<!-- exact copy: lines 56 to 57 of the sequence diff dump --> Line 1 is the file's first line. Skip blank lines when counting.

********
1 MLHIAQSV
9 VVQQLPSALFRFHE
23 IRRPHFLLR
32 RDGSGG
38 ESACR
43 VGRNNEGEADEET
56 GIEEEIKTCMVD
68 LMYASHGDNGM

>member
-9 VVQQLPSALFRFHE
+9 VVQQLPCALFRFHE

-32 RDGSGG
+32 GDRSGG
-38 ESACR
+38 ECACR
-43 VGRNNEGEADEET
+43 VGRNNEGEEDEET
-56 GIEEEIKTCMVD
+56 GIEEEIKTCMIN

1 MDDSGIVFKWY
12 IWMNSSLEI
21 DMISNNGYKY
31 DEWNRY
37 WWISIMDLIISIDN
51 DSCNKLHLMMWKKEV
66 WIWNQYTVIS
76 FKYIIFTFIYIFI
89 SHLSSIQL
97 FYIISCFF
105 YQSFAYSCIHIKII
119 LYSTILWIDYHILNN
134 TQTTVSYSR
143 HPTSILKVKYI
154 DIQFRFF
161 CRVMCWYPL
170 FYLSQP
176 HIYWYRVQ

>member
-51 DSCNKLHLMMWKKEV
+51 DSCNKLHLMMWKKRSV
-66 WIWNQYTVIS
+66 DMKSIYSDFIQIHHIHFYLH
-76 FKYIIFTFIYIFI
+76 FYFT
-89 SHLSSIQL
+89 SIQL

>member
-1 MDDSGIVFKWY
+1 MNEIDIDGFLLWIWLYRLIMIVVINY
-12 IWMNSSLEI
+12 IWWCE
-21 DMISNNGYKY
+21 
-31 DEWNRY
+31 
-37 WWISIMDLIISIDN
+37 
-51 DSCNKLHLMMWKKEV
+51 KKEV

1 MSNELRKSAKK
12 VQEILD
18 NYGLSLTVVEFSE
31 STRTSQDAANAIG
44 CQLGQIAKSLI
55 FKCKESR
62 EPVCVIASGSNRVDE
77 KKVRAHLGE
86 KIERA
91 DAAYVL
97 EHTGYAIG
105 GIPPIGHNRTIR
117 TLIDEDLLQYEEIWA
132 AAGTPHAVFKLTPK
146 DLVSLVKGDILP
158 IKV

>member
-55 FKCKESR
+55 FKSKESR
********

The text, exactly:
-37 WWISIMDLIISIDN
+37 